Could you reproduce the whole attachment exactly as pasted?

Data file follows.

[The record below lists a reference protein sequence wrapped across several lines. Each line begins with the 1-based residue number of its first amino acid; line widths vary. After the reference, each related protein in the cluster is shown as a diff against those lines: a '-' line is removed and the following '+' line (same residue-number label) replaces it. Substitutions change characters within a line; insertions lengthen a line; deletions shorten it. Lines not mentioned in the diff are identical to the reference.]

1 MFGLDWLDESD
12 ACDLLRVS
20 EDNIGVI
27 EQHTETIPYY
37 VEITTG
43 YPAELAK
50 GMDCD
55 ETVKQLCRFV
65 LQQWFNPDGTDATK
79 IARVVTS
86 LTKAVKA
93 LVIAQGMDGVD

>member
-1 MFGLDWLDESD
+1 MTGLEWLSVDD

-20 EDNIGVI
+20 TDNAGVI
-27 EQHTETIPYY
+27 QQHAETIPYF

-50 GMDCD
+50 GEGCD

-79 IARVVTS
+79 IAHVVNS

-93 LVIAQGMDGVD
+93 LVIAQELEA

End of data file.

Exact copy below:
[The record below lists a reference protein sequence wrapped across several lines. Each line begins with the 1-based residue number of its first amino acid; line widths vary. After the reference, each related protein in the cluster is shown as a diff against those lines: a '-' line is removed and the following '+' line (same residue-number label) replaces it. Substitutions change characters within a line; insertions lengthen a line; deletions shorten it. Lines not mentioned in the diff are identical to the reference.]

1 MFGLDWLDESD
12 ACDLLRVS
20 EDNIGVI
27 EQHTETIPYY
37 VEITTG
43 YPAELAK
50 GMDCD
55 ETVKQLCRFV
65 LQQWFNPDGTDATK
79 IARVVTS
86 LTKAVKA
93 LVIAQGMDGVD

>member
-1 MFGLDWLDESD
+1 MTGLEWLSVDD

-20 EDNIGVI
+20 TDNAGVI
-27 EQHTETIPYY
+27 QQHAETIPYF

-50 GMDCD
+50 GEGCD

-79 IARVVTS
+79 IAHVVNS

-93 LVIAQGMDGVD
+93 LVIAQELEA